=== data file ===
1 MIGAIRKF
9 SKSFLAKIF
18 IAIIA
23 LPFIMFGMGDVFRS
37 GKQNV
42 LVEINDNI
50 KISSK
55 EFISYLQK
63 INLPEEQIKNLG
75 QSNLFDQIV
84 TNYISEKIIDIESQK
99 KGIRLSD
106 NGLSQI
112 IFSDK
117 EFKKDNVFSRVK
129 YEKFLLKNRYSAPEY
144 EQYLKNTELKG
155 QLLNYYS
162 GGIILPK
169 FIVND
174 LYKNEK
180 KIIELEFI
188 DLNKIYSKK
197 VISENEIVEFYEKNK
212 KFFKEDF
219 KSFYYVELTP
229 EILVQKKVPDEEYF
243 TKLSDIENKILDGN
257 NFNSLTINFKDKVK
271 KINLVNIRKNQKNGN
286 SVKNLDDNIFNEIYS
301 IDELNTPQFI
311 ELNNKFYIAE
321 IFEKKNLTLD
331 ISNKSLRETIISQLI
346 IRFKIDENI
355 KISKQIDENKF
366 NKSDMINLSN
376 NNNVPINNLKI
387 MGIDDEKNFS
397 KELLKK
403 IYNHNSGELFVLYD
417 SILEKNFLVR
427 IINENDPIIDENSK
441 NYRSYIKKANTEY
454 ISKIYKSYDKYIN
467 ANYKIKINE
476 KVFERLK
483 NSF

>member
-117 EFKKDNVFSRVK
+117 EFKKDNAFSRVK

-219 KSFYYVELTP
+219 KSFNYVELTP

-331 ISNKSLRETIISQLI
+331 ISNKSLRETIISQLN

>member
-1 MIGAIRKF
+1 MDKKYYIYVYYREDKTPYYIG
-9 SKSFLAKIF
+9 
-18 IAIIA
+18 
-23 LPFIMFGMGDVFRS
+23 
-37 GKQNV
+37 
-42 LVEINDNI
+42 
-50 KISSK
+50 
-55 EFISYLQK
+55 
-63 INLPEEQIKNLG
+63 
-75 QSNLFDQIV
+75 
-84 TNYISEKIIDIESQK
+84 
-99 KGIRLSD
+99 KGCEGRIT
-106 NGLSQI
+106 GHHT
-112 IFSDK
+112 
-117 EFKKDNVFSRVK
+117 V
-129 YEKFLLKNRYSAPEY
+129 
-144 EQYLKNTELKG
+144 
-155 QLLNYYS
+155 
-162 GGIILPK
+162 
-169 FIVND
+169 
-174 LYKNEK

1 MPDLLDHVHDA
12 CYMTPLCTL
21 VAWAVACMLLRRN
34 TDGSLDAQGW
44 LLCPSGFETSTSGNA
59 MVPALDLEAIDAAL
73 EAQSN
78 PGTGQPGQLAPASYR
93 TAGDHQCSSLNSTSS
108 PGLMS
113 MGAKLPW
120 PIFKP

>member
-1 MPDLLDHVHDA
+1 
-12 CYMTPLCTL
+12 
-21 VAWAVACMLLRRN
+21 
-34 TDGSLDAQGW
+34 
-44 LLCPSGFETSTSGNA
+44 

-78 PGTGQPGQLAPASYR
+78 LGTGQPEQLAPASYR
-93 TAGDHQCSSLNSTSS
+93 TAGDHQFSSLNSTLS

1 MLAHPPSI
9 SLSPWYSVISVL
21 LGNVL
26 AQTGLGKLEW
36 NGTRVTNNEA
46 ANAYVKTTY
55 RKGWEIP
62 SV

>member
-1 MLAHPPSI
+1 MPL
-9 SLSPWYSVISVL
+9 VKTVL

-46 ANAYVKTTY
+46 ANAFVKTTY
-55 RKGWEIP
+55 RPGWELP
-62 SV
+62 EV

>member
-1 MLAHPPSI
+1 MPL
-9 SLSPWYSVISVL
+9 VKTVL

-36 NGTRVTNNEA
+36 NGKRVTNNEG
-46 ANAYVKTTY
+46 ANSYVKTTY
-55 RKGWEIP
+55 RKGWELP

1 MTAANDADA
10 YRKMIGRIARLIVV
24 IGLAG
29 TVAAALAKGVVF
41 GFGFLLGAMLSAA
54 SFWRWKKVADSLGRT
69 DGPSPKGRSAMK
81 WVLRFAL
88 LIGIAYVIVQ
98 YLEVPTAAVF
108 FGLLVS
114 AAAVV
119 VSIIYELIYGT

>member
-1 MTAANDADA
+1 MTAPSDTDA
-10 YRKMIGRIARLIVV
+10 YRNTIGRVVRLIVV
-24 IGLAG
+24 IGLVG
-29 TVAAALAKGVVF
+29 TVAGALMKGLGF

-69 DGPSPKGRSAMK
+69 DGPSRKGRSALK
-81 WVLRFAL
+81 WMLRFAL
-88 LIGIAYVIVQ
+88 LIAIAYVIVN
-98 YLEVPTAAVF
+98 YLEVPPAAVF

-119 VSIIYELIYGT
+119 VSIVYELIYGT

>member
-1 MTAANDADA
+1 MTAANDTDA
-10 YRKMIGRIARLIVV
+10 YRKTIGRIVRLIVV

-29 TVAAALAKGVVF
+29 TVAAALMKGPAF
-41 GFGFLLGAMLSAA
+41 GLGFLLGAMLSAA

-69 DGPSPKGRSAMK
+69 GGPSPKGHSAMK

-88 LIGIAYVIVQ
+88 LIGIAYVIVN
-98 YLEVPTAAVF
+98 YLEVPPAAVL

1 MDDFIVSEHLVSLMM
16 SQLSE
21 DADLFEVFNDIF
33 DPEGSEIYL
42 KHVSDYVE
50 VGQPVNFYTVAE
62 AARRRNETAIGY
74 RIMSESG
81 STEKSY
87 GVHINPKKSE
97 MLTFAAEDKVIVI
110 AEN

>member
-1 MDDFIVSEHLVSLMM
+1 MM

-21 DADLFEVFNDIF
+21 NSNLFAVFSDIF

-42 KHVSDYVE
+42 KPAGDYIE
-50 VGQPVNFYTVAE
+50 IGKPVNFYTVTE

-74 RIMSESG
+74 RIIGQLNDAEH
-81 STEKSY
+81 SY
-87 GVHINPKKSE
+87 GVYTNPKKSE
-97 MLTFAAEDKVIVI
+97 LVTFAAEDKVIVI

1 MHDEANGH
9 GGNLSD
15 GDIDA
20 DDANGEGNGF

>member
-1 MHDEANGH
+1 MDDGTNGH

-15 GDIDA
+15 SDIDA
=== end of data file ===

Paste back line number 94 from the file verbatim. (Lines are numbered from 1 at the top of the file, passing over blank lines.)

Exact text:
-162 GGIILPK